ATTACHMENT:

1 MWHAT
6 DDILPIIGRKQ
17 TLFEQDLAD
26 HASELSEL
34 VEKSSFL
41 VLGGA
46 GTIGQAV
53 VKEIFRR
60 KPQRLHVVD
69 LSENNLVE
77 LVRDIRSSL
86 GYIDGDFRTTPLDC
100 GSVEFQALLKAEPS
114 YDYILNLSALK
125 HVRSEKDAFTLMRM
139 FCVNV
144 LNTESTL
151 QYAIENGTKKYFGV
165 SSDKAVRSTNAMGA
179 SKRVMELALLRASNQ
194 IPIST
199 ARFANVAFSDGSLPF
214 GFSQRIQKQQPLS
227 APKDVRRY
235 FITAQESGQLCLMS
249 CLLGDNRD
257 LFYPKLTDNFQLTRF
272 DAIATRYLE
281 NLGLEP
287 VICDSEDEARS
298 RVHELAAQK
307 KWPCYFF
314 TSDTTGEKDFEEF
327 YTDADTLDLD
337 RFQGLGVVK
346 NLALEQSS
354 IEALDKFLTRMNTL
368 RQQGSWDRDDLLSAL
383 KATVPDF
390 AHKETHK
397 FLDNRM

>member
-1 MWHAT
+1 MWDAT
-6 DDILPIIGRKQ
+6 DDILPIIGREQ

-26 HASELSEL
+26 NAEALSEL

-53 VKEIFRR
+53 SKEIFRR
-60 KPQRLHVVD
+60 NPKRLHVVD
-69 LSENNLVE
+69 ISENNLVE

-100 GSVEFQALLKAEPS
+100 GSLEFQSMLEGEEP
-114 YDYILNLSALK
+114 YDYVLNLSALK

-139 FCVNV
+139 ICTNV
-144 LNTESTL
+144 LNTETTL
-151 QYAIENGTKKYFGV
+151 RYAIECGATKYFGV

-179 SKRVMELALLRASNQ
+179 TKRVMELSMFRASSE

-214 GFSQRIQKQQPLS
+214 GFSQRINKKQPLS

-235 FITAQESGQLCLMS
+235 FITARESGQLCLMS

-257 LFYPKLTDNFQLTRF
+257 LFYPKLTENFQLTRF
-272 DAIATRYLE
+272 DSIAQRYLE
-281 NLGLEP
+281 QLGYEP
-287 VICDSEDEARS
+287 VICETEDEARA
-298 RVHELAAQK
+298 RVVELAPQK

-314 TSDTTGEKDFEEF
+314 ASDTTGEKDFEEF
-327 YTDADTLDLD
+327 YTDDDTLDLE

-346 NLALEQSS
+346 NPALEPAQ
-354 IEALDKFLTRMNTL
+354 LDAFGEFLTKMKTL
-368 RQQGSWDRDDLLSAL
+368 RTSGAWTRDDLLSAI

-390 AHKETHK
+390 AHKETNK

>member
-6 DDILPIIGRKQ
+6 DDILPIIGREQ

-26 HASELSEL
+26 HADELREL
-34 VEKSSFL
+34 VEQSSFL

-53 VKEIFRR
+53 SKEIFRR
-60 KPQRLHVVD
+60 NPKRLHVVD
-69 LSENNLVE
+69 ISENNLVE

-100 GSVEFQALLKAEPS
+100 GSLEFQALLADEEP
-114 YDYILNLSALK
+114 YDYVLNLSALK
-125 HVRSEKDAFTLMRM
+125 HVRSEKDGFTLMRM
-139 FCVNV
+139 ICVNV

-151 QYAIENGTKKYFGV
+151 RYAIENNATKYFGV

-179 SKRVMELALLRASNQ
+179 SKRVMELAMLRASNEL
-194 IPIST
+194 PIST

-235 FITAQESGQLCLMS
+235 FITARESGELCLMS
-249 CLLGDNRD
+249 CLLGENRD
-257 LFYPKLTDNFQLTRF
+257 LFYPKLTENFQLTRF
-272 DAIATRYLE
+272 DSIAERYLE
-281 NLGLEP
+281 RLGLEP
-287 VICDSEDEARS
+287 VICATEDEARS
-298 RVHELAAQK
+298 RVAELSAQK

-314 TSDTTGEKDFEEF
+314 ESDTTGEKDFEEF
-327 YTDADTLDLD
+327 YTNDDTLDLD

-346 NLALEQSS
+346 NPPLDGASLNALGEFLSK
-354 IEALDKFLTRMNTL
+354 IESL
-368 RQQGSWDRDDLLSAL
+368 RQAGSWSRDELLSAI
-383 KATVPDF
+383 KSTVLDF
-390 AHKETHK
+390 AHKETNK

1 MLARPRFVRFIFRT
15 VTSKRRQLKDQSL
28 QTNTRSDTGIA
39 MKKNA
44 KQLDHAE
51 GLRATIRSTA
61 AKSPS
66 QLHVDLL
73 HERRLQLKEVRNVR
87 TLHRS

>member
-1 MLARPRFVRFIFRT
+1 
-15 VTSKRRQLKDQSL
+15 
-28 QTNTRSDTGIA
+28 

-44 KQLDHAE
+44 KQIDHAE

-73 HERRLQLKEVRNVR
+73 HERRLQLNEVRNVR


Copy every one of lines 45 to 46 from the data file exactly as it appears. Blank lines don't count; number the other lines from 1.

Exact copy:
-6 DDILPIIGRKQ
+6 DDILPIIGREQ